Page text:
Much of the science on "non-ionizing" radiation, the type emitted by cell phones, cell phone towers, and wireless routers, is controlled by the industry. This is particularly true in the USA. It is telling that the scientists here who are most vehement about the possible dangers of the technology generally have "Emeritus" (retired) in their titles. They are thus immune to the wrath and power of the wireless industry. Consider the experience of Henry Lai of the University of Washington. He found DNA breaks in rats from non-ionizing radiation: UW Scientist Henry Lai Makes Waves in the Cell Phone Industry, And yes, the industry attempted to have him fired from his job:
After Lai and Singh’s research finding an effect on DNA was published in 1995, Lai learned of a full-scale effort to discredit his work. In an internal company memo leaked to Microwave News, a publication that examines health and environmental effects of electromagnetic radiation, Motorola described its plan to “war-game” and undermine Lai’s research.
Lai was shocked by the war-game memo, and calls for more research. All his research funds looking into non-ionizing radiation dried up. He advocates a precautionary approach to the technology:
"European countries generally believe you need some kind of precautionary approach,” says Lai, who does not own—or use—a cell phone. “What else can we do? Obviously, we don’t know the answer at all. But, then, there is a cause for concern. We need to take some kind of precautionary action.”
Brussels. Belgium, in a "precautionary action", has banned the newer 5G technology until studies on health can be done.
An example at the power of the cell phone industry is found in 1996 federal legislation.
No State or local government or instrumentality thereof may regulate the placement, construction, and modification of personal wireless service facilities on the basis of the environmental effects of radio frequency emissions to the extent that such facilities comply with the regulations contained in this chapter concerning the environmental effects of such emissions.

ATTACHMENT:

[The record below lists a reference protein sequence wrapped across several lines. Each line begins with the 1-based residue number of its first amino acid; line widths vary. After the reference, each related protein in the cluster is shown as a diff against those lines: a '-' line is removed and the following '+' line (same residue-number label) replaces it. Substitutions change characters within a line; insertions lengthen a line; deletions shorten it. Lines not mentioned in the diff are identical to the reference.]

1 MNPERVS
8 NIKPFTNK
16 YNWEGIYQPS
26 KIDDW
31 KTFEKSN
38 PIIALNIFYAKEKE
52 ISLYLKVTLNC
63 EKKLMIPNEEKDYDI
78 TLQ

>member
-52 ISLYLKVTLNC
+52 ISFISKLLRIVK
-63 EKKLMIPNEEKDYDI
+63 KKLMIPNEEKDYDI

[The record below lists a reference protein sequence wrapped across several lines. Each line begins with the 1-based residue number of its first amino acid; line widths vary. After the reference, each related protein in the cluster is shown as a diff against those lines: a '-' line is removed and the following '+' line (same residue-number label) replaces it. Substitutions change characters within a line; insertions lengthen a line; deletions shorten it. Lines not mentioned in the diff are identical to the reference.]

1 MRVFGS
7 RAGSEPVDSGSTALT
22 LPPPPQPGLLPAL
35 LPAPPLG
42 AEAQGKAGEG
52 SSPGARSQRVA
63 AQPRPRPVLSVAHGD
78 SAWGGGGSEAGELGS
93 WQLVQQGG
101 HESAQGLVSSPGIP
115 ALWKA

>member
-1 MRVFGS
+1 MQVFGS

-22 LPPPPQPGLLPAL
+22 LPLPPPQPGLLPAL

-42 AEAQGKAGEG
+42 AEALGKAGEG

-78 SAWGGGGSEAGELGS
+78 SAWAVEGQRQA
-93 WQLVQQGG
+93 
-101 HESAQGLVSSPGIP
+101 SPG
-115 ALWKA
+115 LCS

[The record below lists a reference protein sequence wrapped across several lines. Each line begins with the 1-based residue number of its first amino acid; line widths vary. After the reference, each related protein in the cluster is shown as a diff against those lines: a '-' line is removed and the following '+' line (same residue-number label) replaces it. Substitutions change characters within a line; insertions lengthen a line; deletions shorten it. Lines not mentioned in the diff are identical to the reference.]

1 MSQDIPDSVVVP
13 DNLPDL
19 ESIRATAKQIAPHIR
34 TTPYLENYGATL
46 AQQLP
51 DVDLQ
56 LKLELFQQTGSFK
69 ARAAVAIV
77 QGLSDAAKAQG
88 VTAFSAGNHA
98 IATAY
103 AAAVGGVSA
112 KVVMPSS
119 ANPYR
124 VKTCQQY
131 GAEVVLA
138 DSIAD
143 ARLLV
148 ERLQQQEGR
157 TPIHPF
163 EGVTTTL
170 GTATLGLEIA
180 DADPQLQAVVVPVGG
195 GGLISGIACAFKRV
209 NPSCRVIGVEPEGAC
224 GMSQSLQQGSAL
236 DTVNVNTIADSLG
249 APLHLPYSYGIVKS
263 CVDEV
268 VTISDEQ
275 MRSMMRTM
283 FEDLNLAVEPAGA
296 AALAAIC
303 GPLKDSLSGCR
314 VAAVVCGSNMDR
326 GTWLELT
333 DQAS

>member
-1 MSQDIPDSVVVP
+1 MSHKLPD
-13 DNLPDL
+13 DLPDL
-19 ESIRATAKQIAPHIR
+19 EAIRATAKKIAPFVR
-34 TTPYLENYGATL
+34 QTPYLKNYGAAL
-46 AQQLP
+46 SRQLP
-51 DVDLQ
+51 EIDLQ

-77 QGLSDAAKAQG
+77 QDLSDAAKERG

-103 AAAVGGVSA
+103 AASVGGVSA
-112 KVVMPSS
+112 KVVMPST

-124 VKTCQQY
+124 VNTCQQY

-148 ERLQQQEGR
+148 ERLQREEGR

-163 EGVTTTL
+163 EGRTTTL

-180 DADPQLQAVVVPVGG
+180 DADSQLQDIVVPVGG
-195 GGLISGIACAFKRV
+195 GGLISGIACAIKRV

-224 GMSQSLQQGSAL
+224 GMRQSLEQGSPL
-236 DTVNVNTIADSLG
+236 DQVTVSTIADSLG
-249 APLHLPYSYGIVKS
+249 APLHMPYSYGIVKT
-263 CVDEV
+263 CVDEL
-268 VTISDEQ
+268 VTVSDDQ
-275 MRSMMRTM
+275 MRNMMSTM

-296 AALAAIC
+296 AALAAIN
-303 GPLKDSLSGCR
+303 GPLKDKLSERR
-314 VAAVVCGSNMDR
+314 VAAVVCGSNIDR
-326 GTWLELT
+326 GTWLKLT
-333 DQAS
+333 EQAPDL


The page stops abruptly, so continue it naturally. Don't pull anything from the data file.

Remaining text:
According to Director of Economic Development Cameron Ross, speaking in the February meeting (link to video) of the Planning Commission, the only allowable reason to reject a request for a tower is aesthetics. The Planning Commission Chair used that as a reason to attempt to censor citizen-speakers who wanted to focus on possible health issues. It is also important to note here that there are also safety concerns due to the lack of cell coverage in the area, which are noted in the meeting by two citizens that favor the tower. They point out that health monitoring devices are sometimes dependent on coverage, and children need to be able to use their cell phones for safety reasons. However, developing children and pregnant teachers are those potentially most at risk from the technology being present within 200 feet of a school. The citizens who are against the tower location realize that they are prohibited by law from using environmental radiation concerns as an issue to disallow the tower, and are now concentrating on talking about the legitimate concerns of possible declining home values in the Dogwood Elementary School zone. According to Cameron Ross, though, home values are also not allowed as a reason to disallow the tower, due to a sixth Circuit Court opinion. I have not looked at the court cases. A recent decision by the California Supreme Court upheld a San Francisco ordinance which requires towers to pass an aesthetics test.